“Captain Deehr and I are available if any Liberty students have questions about joining the military that they can’t find the answer to,” Spears said. “Be willing to ask. You have two people in school who can help with this process.”

As with any other post-high school option, flexibility is key. Spears emphasizes patience and that just because you want to go into a job in a specific branch of the military doesn’t mean a job will be there waiting.

“The military is not for everybody, college is not for everybody, and trade school is not for everybody,” Spears said. “Everybody has to choose their own path and do their own thing.”

Gap years

For most of us, this four-year high school journey has been spent trying to discover interests and figure out what we want to do in life. But some may not have found those answers by the time they graduate. In that case, taking a gap year can offer more time to find one’s purpose or focus on other responsibilities.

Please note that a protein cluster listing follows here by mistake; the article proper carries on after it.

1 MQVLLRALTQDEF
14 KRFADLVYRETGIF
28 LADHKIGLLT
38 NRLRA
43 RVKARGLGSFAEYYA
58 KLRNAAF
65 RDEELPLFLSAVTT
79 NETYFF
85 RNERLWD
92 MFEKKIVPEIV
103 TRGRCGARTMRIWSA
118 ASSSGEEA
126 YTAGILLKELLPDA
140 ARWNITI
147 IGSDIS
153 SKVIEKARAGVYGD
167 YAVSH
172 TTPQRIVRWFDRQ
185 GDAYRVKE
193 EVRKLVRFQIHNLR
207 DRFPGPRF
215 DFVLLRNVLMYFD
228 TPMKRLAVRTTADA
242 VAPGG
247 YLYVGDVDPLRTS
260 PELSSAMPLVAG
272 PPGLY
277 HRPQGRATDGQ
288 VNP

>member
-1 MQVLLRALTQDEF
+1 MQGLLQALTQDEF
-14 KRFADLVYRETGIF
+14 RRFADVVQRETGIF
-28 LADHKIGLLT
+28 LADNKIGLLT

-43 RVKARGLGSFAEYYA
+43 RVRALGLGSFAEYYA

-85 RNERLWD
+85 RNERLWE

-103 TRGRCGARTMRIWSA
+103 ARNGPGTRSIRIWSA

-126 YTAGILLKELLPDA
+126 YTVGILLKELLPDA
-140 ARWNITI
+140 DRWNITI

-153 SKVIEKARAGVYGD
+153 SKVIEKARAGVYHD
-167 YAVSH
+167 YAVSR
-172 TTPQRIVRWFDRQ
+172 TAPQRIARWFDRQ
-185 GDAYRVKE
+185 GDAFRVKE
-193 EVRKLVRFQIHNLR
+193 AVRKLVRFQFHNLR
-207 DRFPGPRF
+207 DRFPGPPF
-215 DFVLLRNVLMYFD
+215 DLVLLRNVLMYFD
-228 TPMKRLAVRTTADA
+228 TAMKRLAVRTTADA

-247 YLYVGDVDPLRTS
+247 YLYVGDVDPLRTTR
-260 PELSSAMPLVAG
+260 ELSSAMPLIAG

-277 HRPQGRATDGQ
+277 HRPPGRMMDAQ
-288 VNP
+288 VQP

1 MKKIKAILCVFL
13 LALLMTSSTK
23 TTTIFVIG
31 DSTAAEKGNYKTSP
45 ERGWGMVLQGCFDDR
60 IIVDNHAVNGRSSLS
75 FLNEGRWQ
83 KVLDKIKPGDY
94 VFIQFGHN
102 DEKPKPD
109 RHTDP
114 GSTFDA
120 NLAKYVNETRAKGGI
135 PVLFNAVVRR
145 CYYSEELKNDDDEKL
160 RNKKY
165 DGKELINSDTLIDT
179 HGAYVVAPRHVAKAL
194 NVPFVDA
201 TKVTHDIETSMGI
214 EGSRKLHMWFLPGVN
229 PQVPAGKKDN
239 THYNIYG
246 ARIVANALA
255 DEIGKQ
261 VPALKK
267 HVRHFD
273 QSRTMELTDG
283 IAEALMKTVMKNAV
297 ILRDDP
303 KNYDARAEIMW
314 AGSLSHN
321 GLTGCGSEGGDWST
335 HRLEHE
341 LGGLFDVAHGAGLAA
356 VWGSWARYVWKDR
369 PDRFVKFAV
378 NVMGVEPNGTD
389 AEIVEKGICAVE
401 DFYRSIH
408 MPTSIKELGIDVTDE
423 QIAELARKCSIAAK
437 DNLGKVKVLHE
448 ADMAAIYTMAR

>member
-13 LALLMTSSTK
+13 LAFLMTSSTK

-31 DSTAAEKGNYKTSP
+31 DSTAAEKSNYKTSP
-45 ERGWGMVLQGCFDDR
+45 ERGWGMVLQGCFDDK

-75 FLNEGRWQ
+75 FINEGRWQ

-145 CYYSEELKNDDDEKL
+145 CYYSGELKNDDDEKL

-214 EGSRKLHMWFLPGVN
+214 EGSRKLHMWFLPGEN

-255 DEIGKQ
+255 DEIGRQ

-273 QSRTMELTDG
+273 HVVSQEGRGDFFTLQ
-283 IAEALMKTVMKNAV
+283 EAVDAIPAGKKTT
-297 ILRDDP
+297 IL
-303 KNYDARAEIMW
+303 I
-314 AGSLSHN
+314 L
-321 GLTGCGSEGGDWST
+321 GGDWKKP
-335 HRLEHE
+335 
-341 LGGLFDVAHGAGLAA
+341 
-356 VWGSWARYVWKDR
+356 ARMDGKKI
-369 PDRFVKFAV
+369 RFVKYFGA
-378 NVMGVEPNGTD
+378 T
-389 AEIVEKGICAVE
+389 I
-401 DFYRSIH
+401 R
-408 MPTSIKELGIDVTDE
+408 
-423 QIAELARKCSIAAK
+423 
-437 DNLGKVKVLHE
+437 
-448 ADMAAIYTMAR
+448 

“You can use a gap year to try different jobs to see what you like, volunteer, or even travel. Traveling does not have to be super expensive, especially if you can visit family or friends in other places,” college and career specialist Kris Brown said. “You’d be surprised how much you can learn about yourself by trying out different things.”

A gap year allows time to explore avenues of interest, which is what Liberty High School class of 2020 alumna Olivia Scott has been doing post-graduation. 

“I chose to take a gap year because I truly didn’t know what I wanted to do. I thought it would also be nice to just live life without the pressures of school,” Scott said.

The freedom that comes with a gap year also gives graduates time to develop as people before joining the professional world. While Scott has taken on new hobbies and explored temporary work experiences, she has also grown as a person in the midst of it.

“This has been an interesting time for personal development, creativity, and reflection,” Scott said. “But time can go by so fast, so my advice is to not get lazy. It’s easy to become used to staying home and not doing anything.”

During her year of exploration, Scott emphasized her focus on finding a job to prepare her for a future career. This is common among gap year graduates. As long as there’s a purpose for a year off, there are endless possibilities and opportunities.